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By Suzanne Buffam

I am wearing dark glasses inside the house

To match my dark mood.

 

I have left all the sugar out of the pie.

My rage is a kind of domestic rage.

 

I learned it from my mother

Who learned it from her mother before her

 

And so on.

Surely the Greeks had a word for this.

 

Now surely the Germans do.

The more words a person knows

 

To describe her private sufferings

The more distantly she can perceive them.

 

I repeat the names of all the cities I’ve known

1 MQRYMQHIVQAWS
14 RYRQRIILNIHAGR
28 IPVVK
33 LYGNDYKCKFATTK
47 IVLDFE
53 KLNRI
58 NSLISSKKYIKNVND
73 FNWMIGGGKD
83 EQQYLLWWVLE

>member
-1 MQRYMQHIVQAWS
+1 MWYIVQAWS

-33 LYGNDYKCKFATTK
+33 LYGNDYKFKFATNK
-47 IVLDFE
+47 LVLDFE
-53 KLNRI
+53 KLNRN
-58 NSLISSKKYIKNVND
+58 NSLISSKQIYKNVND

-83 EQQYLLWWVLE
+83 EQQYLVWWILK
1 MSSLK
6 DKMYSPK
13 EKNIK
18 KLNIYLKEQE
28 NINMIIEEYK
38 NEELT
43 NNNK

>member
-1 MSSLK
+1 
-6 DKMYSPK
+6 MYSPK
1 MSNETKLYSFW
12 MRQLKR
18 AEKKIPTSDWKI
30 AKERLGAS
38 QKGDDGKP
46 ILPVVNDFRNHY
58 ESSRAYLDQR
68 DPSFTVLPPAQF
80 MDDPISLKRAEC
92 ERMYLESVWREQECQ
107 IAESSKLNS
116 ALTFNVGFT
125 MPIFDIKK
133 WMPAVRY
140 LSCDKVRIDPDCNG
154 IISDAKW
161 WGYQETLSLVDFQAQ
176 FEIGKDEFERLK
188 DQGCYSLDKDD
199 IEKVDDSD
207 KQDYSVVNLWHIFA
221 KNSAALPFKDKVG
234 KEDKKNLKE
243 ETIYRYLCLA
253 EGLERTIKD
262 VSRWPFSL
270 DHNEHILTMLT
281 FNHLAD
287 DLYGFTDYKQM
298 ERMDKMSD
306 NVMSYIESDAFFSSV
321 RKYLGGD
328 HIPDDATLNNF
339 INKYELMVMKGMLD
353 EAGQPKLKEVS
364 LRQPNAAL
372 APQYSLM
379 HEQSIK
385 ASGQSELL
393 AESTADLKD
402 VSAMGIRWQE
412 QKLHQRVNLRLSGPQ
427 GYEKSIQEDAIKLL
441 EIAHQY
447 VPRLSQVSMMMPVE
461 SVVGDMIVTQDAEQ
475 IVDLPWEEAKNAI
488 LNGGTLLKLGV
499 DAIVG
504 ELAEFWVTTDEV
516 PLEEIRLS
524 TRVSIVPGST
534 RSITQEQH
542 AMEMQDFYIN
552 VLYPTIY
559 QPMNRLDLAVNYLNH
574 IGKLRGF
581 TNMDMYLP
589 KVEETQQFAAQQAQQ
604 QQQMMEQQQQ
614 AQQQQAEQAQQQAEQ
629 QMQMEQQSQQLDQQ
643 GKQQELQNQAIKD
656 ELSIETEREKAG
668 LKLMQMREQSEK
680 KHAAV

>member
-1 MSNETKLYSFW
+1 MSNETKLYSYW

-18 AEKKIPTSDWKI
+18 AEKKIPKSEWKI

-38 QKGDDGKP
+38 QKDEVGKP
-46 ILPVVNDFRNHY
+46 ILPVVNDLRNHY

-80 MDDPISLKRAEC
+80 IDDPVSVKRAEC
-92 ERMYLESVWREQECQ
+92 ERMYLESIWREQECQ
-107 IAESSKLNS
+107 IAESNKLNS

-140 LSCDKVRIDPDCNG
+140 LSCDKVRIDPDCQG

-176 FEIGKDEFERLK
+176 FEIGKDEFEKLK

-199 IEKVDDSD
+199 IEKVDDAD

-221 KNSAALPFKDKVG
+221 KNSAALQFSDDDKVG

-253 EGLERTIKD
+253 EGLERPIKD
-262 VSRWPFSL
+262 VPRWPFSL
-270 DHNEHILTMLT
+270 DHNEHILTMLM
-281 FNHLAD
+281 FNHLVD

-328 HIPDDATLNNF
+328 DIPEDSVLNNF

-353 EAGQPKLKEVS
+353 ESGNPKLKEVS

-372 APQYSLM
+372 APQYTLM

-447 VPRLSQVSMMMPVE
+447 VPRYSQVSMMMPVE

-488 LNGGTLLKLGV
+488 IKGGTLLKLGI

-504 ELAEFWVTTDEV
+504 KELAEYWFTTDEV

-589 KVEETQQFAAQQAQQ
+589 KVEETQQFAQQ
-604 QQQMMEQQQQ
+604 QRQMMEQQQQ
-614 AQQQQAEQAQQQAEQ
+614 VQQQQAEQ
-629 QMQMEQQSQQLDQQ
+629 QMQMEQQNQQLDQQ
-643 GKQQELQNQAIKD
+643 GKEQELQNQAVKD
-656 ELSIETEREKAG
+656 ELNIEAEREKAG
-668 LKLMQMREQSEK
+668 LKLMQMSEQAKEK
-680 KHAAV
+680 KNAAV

And watch an ant drag its crooked shadow home.

 

What does it mean to love the life we’ve been given?

To act well the part that’s been cast for us?

 

Wind. Light. Fire. Time.  

A train whistles through the far hills.

 

One day I plan to be riding it.


Suzanne Buffam, "Enough" from The Irrationalist. Copyright © 2010 by Suzanne Buffam.  Reprinted by permission of Canarium Books.

Source: The Irrationalist (Canarium Books, 2010)

  • Activities
  • Living
  • Relationships

Poet Bio

Suzanne Buffam
Suzanne Buffam was born and raised in Montreal, Canada. She earned an MA in English from Concordia University and an MFA from the Iowa Writers’ Workshop. About Buffam's poetry, Gilliam Jerome, writing of Past Imperfect in Canadian Literature, identified “a speaker self-consciously wary of mystical visions and cosmic vibrations.” She teaches at the University of Chicago. See More By This Poet

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